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The equation for formal charge that I use is the one given during class, which is FC= V - (L + S/2) where V is the number of valence electrons, L is the number of lone pair electrons, and S is the bonds shared. Unfortunately, I do not know, which equation you used in discussion to find the formal charge, but I am assuming that it is probably the same thing as the equation above and maybe just written in a different way. You should use this equation to find the formal charges of atoms in order to see which structure has the lowest energy.
Another way to determine formal charge is through a variation of the equation FC=V-(L+S/2). One way to think about it is to use number of bonds instead of S/2. The way that I usually calculate formal charge is by doing FC=V-(L+ #of bonds). S/2 is the same as simply counting each bond as 1 (since you assume each atom in the molecule shares half the electrons in the bond), so you can just add up the lone pairs and the number of bonds around an atom and subtract it from the number of valence electrons associated with the atom to find formal charge. In general, you do need to use either the first equation or the variation of the equation to solve for the formal charge on each atom.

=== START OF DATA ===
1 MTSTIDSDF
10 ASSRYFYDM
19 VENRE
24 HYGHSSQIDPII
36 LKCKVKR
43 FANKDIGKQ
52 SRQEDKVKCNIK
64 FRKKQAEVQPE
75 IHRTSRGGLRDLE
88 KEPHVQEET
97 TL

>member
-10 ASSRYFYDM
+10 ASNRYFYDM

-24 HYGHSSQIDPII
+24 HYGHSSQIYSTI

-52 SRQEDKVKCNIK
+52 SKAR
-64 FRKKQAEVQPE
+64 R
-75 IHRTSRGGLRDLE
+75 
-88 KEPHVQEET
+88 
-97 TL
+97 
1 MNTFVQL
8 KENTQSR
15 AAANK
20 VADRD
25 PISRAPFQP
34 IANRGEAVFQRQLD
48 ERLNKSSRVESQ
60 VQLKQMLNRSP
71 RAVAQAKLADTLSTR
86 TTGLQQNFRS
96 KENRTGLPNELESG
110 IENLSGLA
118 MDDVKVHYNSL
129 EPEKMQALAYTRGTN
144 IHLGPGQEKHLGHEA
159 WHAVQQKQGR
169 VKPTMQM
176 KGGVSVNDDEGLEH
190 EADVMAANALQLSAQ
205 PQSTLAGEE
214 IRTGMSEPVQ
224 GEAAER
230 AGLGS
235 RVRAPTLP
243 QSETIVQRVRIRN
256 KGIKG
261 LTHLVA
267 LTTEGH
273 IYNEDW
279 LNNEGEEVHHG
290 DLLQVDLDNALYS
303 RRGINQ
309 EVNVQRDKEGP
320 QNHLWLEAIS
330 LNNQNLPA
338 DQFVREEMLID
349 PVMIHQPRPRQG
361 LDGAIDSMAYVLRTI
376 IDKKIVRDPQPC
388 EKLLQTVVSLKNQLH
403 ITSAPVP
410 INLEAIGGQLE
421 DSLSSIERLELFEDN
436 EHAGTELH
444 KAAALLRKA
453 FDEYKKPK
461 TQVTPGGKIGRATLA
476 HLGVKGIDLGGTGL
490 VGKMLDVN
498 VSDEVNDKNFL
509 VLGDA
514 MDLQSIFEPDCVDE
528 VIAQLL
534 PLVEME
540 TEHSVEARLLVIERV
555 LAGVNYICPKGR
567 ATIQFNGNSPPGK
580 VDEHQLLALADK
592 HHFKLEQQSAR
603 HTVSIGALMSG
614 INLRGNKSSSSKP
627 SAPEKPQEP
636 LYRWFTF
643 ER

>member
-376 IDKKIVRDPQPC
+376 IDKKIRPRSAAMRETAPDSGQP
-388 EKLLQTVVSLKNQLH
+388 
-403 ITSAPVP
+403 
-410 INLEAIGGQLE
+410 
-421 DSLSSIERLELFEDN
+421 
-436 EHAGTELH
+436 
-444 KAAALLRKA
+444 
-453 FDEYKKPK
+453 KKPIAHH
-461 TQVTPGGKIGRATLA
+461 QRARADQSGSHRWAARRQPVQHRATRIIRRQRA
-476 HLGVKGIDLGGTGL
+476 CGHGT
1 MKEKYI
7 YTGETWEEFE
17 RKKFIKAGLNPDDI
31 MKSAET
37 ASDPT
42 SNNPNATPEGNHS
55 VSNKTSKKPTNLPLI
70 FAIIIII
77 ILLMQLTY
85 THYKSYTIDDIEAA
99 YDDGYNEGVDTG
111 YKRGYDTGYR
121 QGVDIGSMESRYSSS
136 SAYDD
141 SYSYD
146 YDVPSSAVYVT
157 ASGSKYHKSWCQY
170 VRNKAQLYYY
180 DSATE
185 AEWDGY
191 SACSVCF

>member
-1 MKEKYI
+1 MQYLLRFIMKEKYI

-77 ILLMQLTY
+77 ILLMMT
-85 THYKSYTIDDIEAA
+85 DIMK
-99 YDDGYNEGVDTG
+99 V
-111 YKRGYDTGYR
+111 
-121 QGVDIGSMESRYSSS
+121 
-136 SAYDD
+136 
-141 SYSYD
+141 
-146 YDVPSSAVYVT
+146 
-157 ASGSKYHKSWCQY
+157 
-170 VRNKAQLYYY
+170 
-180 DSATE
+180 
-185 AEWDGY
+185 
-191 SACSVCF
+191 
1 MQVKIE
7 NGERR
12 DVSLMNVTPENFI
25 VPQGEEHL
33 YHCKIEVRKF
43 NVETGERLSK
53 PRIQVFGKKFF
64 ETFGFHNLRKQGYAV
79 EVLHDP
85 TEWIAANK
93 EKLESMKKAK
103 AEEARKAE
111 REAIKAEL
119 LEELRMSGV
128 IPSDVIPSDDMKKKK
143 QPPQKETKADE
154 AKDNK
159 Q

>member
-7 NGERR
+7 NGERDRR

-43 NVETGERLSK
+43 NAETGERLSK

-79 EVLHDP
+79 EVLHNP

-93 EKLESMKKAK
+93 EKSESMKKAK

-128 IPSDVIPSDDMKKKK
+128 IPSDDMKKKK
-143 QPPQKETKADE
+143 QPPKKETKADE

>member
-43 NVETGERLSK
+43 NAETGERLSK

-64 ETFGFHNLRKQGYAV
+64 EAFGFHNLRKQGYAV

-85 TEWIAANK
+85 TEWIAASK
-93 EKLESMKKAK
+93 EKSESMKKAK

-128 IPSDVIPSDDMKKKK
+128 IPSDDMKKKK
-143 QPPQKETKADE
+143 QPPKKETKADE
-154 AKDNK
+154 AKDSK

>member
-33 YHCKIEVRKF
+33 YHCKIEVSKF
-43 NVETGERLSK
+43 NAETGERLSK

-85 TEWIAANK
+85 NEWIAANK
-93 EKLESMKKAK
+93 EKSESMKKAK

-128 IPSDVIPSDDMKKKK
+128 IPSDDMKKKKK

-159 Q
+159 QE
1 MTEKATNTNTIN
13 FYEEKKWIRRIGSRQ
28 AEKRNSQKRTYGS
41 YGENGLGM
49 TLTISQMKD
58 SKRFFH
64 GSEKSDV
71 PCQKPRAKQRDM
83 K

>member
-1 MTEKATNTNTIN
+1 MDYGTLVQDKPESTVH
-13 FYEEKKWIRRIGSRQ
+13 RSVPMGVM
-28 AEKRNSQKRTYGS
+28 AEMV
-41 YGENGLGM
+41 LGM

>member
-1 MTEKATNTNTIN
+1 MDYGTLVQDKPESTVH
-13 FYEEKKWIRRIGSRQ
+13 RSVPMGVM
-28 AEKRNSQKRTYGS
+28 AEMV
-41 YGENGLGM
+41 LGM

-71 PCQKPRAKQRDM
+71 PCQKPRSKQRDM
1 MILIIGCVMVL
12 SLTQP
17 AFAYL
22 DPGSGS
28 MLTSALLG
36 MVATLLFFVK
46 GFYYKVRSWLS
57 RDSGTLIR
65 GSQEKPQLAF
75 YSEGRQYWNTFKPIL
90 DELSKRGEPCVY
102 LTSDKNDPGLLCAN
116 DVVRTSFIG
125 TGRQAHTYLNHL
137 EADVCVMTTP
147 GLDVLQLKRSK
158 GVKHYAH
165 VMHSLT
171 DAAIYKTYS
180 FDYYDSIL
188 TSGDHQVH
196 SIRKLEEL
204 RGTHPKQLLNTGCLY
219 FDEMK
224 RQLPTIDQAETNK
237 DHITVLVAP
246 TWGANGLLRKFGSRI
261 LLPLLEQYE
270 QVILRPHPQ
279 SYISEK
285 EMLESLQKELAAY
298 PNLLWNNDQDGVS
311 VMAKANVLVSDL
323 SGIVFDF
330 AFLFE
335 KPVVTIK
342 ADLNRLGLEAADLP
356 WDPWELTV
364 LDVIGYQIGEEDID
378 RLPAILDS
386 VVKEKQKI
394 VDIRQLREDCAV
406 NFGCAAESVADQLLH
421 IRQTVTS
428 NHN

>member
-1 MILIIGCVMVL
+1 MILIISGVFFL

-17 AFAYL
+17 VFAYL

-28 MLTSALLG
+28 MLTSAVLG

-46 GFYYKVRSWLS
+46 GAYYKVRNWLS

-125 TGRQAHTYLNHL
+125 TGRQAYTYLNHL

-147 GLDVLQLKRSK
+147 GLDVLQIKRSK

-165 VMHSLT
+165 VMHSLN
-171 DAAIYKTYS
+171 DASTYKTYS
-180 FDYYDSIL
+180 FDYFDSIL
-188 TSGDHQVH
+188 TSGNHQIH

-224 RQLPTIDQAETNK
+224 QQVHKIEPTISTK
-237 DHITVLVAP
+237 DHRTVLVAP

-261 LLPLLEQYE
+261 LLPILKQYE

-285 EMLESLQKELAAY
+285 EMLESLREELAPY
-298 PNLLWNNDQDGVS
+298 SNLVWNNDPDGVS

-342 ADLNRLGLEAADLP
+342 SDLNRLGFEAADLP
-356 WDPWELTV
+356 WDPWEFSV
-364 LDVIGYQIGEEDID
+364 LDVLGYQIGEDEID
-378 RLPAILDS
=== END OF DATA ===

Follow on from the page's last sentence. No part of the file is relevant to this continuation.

Arianna Perea 3H wrote:Does FC determine where we make double bonds?
Yes, it does! The FC equation needs to know the number of paired and unpaired electrons, and the most stable structures are those with a net charge of zero. FC can determine where double bonds will be when calculated.
You should keep in mind formal charges when drawing lewis structures since they give you the most stable structure of the molecule. To calculate it you can just take the valance electrons the element has and subtract the number of lone pair electrons (dots) and the number of bonds the element forms (lines).
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